Intangible Worth

As we come to the end of our studies of the history of the internet, I’ve been inspired to think about its more recent history; namely, the tremor that kicked off the internet age- the dot com bubble.

In the late 90s, as the internet turned from a thing accessible only to academics and the science literate to a public good of massive proportions, people began to funnel their money into the numerous tech startups popping up around the web. These websites had high valuations and low profits, but no one seemed to care. The internet was new, fast paced, the next big thing. It was here to revolutionize the world. And make people rich.

Except, of course, the bubble burst. Capital ran out and many of the new companies burned out. I was too young to remember any of the rise or the fall, but no one else seems to remember the dot com bubble either. After all, when I look around, I see tech companies operating at a loss quite frequently; Uber and Twitter come to mind first. At the same time, cryptocurrencies have been attracting billions in investments, and now look poised to finally come under international scrutiny. When they do, with such a volatile market, the damage to currency owners as the market gets skittish could be immense.

All this being said, none of these technologies are inherently bad. Internet companies make my life easier. I am a (proud?) consumer of both Amazon and Youtube. Twitter does create some funny jokes. And cryptocurrencies offer an enticing view of a world without hard cash. My question is this; when the link between all of these things, from stock prices to bitcoin valuations, is flimsy human confidence, what surety can we expect to have? Humans are fickle, often scared, easily angered. We look out for ourselves and our kin much of the time. We run at the first sign of danger. It seems to me that we have failed to learn from the dot com bubble not to put our faith in human psychology as a backer of our finances.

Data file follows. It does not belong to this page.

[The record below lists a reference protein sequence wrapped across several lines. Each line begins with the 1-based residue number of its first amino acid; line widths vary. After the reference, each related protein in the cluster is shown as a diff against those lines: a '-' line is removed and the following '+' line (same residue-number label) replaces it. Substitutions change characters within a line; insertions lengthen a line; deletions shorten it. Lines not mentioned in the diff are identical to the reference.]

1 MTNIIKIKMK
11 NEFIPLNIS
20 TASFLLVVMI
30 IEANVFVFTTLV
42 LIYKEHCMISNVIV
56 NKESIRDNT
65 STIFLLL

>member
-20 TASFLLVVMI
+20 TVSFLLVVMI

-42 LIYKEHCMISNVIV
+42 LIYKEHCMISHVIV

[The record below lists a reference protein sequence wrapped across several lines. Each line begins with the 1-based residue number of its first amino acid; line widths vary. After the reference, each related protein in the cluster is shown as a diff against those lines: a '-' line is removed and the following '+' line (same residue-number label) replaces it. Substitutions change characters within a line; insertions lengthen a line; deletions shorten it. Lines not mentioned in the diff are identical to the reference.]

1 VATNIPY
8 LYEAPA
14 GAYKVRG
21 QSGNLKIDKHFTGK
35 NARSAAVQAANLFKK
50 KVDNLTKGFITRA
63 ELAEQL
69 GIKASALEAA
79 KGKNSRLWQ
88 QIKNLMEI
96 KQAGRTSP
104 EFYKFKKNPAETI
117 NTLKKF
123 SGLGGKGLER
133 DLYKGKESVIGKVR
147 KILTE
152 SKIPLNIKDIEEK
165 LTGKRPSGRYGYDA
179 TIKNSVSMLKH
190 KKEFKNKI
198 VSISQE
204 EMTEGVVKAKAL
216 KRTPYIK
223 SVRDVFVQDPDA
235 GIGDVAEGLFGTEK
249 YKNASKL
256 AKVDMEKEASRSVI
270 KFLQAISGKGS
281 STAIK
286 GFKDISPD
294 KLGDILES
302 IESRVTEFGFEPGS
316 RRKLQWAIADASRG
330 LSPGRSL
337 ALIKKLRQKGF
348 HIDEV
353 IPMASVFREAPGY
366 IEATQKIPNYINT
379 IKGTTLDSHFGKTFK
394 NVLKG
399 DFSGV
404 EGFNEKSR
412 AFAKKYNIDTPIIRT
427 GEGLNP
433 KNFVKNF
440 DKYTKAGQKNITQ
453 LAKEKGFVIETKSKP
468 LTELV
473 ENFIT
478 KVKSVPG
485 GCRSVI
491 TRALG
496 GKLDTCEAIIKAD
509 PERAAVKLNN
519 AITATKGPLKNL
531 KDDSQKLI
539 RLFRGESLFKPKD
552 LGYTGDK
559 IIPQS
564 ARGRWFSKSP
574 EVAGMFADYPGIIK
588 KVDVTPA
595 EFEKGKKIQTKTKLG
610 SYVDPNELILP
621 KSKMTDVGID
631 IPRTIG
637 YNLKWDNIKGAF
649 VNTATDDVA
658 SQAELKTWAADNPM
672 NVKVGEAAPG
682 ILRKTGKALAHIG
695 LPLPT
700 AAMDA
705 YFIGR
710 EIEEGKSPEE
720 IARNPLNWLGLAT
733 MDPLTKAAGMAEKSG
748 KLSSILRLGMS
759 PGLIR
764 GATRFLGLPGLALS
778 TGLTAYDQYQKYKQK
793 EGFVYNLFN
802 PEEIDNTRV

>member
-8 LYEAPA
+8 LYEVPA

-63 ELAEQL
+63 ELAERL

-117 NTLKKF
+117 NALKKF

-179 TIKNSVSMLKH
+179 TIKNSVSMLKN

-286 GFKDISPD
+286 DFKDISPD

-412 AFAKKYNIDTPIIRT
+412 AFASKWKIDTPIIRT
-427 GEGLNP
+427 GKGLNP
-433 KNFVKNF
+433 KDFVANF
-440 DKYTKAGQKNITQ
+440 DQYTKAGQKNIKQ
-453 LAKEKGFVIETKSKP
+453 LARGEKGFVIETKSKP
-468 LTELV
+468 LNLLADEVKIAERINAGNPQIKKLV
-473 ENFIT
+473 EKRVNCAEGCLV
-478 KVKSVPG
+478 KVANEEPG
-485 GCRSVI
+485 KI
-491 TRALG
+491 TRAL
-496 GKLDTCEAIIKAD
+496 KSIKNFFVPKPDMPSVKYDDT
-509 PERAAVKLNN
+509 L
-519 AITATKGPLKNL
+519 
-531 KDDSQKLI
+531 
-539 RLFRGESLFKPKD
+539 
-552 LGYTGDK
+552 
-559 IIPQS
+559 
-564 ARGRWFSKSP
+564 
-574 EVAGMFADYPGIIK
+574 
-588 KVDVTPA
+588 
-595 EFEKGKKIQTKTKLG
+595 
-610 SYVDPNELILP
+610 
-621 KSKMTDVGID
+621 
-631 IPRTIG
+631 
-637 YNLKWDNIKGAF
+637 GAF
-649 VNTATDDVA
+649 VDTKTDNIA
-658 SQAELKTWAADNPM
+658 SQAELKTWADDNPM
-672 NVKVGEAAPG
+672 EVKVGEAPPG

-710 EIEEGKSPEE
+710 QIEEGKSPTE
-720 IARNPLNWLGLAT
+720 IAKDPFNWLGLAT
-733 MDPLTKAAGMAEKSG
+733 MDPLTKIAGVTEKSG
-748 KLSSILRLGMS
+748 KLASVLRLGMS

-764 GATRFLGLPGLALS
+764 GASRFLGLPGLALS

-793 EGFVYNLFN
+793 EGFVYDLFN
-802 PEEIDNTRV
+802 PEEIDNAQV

What good does a dollar invested in bitcoin do, other than give to the investor some wealth that is as tangible as fog in the sunlight? Should we promote a model, much like that of Amazon, of ensuring that our investments go into research and development, and not just into someone’s pockets? Or is research and development still too intangible a backing for a financial system? How do we balance safety and innovation?

These are the sort of questions that, I hope, will be put forth into the public eye in the coming months. I only hope that it won’t take another painfully bursting bubble to get them there.


  1. Jim Waldo

    September 20, 2017 @ 12:53 am


    Ah, the internet bubble (which was really the world wide web bubble, that that doesn’t have the same ring to it)– I remember it well.

    There were actually other major bubbles in technology– there was the minicomputer bubble, and the workstation bubble, and there have been at least two different Internet of Things bubbles (and we are entering a new one). The tech industry seems to be subject to boom and bust, where the booms are pretty spectacular, and the busts even more so.

    We will be talking about these sort of things starting this next week. But understanding that there is a history of this sort of thing helps. The computer and tech industry is not very good at understanding that it has a history, so it does seem to repeat…

  2. Mike Smith

    September 21, 2017 @ 2:36 pm


    Like Jim, I remember the dot com bubble. A buddy of mine and I started a software company at the end of that bubble. Literally. We incorporated our company in January 2001, and the venture capital market for tech start-ups was completely dry in February 2001 (the stock market slide and the demise of companies continued through 2001). There are lots of fun stories I could tell from that time, which maybe we can do if some of you would like to get together for a classroom-to-table lunch or dinner.

    I wanted to mention something in relationship to your question about “flimsy human confidence.” While I think you’re asking all the right questions, so much of our physical world today rests squarely on flimsy human confidence. Remember that the only reason I’ll give you an actual object of value or agree to perform a service in exchange for U.S. dollars is because I believe, like you and the rest of our society, that dollars have worth. Without faith in the monetary system behind it, those dollars really aren’t anything but marked-up paper.

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